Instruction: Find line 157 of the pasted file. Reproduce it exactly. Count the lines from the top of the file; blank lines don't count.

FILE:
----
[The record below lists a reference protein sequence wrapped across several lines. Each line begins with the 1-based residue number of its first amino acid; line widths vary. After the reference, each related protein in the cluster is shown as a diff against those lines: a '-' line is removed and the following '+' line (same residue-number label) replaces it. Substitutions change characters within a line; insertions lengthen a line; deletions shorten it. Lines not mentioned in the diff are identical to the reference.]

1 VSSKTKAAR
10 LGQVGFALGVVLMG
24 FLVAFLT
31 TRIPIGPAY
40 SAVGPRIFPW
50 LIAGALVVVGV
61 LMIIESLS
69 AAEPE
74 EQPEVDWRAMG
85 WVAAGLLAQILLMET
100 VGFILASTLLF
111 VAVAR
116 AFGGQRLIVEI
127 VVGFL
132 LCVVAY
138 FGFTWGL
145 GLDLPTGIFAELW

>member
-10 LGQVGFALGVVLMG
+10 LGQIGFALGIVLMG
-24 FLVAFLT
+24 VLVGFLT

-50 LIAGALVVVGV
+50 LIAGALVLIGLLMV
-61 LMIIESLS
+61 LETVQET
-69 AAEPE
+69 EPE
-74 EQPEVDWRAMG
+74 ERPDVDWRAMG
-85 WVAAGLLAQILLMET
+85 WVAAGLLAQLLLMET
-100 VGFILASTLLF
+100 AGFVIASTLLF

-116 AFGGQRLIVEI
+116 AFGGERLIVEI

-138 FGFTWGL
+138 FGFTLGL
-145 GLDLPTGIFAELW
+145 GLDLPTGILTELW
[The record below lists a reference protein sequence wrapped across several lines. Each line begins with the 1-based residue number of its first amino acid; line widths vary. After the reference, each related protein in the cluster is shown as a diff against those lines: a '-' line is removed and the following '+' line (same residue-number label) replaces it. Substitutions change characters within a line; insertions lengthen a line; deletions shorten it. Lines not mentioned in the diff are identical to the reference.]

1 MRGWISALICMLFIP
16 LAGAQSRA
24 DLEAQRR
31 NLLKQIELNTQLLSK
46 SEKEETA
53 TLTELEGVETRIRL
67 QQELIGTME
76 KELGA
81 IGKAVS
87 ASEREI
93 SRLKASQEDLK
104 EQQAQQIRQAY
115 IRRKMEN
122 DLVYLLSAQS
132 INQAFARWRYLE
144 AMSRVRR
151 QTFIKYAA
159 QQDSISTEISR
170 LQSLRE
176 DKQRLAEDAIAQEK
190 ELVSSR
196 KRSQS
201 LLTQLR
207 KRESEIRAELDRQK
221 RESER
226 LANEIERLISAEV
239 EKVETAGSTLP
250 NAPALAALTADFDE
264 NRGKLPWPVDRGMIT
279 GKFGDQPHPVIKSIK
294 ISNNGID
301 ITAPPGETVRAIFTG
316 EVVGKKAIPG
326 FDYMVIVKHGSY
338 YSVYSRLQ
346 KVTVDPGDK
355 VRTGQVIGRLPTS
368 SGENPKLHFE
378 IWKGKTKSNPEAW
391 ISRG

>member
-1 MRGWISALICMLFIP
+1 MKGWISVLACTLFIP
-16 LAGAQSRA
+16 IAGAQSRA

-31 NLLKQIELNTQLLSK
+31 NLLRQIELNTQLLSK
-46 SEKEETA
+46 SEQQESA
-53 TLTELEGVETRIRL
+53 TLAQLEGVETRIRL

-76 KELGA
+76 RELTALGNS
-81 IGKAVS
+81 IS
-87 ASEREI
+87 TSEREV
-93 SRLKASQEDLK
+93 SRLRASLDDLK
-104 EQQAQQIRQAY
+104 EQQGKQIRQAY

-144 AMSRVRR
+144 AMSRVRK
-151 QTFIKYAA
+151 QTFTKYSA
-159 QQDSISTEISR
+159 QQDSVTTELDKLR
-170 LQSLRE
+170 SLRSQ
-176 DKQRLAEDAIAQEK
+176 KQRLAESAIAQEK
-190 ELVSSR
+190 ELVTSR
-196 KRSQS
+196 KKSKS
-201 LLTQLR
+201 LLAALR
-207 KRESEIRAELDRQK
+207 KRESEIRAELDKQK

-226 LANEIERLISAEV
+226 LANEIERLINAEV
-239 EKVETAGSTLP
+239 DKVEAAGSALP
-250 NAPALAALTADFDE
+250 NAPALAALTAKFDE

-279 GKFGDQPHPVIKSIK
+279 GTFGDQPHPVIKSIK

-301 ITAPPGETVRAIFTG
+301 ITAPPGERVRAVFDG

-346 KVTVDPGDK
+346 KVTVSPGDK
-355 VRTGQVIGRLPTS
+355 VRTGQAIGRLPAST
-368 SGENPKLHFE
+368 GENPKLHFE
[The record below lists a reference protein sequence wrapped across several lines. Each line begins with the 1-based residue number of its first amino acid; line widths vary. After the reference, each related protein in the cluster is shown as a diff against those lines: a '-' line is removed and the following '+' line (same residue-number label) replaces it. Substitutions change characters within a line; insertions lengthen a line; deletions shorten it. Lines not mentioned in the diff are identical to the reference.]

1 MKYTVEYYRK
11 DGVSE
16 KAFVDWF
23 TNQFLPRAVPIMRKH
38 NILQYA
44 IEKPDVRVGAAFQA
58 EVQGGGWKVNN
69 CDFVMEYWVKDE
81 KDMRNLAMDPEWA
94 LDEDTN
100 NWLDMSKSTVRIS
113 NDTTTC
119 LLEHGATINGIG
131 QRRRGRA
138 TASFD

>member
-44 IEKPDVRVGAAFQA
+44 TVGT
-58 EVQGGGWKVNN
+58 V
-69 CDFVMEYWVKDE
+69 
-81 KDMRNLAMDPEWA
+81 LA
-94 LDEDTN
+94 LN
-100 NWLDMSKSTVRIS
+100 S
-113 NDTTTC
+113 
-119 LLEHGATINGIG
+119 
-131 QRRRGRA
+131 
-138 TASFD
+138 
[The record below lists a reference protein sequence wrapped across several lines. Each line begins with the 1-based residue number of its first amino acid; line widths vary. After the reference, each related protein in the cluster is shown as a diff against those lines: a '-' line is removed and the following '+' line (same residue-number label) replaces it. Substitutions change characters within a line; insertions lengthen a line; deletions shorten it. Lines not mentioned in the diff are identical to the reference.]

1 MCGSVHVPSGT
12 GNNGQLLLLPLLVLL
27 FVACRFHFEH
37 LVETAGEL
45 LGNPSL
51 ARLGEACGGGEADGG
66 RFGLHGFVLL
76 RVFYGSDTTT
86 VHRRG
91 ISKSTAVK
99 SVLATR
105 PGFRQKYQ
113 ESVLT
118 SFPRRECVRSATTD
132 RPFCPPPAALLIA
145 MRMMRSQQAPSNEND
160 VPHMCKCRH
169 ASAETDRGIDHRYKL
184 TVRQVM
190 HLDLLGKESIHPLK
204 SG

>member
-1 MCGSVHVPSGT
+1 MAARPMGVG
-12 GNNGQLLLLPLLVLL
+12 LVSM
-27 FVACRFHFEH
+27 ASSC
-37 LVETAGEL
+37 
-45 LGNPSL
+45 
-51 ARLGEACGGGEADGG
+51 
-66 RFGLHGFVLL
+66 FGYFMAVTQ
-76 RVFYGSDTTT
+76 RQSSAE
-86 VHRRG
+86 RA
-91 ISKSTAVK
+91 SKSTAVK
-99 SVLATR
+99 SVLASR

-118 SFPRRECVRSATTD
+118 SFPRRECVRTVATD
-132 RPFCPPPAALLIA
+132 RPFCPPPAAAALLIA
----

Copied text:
-58 EVQGGGWKVNN